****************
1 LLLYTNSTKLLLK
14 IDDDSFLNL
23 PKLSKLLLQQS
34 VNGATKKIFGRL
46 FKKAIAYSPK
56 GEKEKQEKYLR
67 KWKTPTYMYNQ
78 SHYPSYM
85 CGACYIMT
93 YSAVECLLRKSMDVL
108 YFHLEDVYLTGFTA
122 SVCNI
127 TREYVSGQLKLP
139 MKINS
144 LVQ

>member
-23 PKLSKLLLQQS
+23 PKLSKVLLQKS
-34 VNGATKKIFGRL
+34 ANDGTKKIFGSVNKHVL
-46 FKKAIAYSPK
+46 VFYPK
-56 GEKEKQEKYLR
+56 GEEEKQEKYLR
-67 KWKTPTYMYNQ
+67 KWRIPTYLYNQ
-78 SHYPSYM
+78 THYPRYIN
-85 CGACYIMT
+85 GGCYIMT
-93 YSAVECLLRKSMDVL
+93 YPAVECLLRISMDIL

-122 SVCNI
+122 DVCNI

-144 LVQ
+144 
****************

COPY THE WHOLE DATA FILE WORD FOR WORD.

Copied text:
1 LLLYTNSTKLLLK
14 IDDDSFLNL
23 PKLSKLLLQQS
34 VNGATKKIFGRL
46 FKKAIAYSPK
56 GEKEKQEKYLR
67 KWKTPTYMYNQ
78 SHYPSYM
85 CGACYIMT
93 YSAVECLLRKSMDVL
108 YFHLEDVYLTGFTA
122 SVCNI
127 TREYVSGQLKLP
139 MKINS
144 LVQ

>member
-23 PKLSKLLLQQS
+23 PKLSKVLLQKS
-34 VNGATKKIFGRL
+34 ANDGTKKIFGSVNKHVL
-46 FKKAIAYSPK
+46 VFYPK
-56 GEKEKQEKYLR
+56 GEEEKQEKYLR
-67 KWKTPTYMYNQ
+67 KWRIPTYLYNQ
-78 SHYPSYM
+78 THYPRYIN
-85 CGACYIMT
+85 GGCYIMT
-93 YSAVECLLRKSMDVL
+93 YPAVECLLRISMDIL

-122 SVCNI
+122 DVCNI

-144 LVQ
+144 